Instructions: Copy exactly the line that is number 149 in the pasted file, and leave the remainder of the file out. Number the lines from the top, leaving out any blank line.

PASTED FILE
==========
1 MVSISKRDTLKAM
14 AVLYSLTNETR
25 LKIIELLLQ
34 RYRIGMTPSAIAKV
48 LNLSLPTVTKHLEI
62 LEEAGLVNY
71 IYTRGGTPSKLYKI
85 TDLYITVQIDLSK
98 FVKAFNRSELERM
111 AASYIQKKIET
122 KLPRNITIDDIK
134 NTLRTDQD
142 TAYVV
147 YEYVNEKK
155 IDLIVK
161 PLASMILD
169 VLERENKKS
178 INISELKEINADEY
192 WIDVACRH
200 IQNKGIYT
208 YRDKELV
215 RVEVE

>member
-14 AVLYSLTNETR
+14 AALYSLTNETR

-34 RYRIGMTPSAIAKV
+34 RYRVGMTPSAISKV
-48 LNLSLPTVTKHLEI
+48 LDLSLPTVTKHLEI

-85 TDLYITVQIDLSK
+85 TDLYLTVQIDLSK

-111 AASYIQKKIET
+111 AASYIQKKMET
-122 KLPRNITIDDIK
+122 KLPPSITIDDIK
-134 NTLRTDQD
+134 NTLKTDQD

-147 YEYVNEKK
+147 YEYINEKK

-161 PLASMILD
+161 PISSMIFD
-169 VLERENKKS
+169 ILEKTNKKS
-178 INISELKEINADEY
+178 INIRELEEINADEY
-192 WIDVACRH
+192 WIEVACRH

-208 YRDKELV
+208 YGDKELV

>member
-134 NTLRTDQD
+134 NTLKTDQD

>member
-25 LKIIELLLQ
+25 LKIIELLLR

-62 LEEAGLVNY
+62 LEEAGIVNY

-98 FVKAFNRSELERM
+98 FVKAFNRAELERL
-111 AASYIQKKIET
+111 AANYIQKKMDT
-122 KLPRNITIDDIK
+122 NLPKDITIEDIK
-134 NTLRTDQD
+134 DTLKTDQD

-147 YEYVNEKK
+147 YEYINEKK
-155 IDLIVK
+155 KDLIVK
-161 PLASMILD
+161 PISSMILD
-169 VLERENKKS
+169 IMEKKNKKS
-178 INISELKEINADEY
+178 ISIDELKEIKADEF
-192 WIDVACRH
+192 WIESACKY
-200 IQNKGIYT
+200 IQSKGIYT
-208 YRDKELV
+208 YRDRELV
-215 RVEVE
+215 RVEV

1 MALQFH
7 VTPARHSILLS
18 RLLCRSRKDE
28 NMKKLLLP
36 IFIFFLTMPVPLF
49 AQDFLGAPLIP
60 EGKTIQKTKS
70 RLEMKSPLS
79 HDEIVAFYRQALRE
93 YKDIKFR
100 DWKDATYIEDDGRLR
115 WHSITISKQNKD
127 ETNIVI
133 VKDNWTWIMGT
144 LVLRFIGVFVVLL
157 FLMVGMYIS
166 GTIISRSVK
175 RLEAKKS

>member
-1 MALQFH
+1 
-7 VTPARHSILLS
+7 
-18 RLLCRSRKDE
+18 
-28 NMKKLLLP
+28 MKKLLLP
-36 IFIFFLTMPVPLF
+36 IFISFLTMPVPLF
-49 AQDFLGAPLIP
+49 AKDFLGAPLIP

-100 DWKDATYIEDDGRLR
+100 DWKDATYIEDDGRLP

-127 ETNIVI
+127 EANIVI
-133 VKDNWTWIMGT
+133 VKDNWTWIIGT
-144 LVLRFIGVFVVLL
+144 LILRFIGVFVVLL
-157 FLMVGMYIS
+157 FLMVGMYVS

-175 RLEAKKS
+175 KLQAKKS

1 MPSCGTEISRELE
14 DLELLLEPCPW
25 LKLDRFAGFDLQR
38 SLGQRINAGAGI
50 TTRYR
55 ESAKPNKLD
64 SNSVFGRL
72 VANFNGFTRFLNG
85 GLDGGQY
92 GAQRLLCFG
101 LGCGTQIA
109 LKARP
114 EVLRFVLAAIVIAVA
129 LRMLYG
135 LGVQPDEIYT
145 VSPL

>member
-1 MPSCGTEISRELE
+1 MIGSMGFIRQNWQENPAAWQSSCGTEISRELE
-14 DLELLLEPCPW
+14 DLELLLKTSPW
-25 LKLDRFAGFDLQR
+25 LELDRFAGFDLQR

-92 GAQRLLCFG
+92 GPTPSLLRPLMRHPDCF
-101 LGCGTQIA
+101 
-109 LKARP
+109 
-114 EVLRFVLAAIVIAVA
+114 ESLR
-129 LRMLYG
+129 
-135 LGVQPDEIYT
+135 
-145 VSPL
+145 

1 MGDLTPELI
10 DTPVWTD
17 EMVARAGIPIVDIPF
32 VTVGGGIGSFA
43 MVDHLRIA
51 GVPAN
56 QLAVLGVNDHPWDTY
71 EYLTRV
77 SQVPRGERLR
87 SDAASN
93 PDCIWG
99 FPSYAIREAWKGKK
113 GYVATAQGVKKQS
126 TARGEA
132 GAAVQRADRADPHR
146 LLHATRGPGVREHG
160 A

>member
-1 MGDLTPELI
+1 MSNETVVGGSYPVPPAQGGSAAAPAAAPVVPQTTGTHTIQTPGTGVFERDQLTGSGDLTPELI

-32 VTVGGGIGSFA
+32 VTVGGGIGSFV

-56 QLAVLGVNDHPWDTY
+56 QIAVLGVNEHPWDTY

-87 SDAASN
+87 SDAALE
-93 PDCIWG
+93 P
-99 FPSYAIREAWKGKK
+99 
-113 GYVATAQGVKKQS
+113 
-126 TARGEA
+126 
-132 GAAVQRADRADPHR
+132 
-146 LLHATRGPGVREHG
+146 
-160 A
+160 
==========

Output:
+25 LELDRFAGFDLQR